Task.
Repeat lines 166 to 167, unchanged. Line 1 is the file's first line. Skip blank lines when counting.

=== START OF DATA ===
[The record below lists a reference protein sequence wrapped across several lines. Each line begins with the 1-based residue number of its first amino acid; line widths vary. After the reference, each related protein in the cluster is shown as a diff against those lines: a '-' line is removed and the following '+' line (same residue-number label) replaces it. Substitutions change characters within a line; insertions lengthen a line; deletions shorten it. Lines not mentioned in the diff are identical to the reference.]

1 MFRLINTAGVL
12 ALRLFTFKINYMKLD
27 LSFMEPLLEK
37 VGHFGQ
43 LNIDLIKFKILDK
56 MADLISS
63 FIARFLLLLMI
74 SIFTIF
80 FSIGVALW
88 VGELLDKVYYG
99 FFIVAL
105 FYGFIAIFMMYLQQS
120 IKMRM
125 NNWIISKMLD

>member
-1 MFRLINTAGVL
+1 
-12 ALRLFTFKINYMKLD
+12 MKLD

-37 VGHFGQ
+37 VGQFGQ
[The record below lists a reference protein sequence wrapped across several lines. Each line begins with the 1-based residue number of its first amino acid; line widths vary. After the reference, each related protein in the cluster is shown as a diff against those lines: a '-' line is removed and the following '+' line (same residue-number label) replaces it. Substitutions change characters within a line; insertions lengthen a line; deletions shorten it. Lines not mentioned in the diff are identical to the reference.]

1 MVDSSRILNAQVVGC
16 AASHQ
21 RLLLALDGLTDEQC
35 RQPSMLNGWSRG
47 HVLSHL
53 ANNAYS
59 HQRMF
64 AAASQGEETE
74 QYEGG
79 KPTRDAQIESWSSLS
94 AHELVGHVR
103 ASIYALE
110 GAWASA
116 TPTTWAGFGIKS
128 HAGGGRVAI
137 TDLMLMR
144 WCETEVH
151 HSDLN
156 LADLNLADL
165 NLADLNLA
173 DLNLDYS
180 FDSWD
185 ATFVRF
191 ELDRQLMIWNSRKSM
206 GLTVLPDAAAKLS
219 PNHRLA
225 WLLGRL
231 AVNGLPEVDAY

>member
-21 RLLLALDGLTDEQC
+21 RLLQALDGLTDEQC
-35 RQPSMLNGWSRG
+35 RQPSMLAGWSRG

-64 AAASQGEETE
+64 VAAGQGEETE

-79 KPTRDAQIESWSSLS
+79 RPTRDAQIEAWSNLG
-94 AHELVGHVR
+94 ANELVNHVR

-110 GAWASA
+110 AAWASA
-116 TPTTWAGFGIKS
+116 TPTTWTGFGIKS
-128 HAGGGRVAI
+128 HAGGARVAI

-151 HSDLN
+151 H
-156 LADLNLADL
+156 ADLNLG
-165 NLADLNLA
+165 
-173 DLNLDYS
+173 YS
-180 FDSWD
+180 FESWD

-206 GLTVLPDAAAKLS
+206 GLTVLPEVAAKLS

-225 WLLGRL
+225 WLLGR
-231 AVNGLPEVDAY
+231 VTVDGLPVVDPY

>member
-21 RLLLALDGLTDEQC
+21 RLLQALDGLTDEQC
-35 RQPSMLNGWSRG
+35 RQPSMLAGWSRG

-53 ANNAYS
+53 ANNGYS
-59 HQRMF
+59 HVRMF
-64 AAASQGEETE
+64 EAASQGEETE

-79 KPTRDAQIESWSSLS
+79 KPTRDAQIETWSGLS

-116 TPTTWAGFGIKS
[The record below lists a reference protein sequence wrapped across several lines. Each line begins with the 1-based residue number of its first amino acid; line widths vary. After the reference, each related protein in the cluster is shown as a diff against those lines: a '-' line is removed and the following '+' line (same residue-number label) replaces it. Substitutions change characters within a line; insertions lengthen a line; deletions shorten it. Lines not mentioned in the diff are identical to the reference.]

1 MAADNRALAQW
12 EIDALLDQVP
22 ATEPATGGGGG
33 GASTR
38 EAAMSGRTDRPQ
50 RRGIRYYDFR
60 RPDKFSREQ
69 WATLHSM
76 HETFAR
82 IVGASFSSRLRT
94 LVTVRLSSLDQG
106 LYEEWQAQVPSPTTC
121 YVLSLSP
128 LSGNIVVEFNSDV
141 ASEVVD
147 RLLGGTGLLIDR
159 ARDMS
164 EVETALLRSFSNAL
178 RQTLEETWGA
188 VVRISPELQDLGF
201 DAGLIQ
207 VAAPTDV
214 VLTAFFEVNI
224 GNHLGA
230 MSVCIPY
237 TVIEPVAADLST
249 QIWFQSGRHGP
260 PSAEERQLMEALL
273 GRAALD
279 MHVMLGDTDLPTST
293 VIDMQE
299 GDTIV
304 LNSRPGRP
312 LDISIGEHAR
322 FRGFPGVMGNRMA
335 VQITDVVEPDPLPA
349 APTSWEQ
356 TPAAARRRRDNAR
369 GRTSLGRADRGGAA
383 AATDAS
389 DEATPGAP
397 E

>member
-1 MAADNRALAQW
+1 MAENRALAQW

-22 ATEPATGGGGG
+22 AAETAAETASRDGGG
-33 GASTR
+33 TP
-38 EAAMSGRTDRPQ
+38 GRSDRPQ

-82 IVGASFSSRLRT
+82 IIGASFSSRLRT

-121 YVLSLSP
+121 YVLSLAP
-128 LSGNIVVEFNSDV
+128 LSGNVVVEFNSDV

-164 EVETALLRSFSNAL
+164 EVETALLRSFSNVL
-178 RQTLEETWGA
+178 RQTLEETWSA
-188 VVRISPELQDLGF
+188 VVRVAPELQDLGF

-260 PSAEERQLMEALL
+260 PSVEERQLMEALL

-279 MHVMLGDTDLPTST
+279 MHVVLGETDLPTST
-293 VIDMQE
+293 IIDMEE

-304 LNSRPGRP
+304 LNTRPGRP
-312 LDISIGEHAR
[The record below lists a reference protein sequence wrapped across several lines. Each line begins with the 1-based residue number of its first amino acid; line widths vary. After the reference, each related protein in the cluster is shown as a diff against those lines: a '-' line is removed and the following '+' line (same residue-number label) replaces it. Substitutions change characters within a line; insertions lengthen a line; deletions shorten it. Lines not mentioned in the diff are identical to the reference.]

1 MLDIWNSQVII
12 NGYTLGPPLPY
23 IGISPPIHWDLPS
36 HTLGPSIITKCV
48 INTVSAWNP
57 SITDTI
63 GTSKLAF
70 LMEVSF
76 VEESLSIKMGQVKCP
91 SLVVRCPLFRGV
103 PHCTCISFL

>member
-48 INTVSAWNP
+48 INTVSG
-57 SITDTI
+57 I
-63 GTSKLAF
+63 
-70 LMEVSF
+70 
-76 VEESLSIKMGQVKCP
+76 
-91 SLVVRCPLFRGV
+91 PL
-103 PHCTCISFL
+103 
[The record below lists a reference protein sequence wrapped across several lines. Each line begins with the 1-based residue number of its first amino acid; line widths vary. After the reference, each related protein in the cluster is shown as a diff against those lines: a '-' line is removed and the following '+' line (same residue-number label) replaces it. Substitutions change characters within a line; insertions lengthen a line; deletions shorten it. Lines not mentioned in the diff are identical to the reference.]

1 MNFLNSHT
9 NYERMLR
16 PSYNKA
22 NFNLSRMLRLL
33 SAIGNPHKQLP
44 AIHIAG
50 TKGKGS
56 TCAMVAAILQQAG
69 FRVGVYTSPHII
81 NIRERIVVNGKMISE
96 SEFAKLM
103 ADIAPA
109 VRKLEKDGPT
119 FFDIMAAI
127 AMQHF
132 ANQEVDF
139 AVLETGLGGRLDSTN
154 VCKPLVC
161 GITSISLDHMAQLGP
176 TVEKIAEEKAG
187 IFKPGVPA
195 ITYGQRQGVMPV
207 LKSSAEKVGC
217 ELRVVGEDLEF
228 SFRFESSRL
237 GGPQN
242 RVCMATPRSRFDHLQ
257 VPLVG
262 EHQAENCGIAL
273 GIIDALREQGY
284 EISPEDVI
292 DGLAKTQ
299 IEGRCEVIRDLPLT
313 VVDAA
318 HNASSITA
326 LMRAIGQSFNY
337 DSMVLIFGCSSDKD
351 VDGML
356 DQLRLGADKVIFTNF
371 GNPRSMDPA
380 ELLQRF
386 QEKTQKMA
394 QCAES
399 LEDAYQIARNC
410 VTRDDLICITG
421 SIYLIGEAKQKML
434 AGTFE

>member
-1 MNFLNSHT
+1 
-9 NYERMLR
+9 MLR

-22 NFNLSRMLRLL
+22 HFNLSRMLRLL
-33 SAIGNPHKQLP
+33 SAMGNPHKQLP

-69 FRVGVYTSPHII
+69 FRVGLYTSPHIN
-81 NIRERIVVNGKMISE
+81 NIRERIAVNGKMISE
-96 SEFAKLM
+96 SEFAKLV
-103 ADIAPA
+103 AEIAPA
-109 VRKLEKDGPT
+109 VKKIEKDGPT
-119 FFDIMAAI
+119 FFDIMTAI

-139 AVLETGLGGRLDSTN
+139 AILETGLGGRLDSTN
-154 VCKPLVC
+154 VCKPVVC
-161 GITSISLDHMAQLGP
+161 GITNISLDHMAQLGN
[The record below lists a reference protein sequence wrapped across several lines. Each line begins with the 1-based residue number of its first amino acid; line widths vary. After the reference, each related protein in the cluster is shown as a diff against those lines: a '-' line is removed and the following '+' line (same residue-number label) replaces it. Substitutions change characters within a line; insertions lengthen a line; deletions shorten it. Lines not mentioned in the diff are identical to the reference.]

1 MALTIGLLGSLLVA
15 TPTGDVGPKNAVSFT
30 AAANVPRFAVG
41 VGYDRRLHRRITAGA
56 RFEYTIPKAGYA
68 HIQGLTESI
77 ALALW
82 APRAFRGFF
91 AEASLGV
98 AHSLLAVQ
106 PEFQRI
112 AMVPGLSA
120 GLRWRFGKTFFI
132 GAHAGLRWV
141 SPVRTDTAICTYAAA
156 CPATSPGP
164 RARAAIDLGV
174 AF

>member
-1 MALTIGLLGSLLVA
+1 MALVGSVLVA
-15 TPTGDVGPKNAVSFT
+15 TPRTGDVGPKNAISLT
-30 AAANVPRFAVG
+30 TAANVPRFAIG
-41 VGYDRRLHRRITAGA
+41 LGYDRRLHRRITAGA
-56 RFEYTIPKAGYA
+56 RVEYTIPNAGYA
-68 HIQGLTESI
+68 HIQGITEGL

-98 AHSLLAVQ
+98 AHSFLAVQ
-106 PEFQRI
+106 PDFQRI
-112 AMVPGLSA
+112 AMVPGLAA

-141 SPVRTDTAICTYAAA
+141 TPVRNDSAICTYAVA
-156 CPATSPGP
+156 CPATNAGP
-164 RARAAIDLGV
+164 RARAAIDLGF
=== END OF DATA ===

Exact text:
+279 MHVVLGETDLPTST
-293 VIDMQE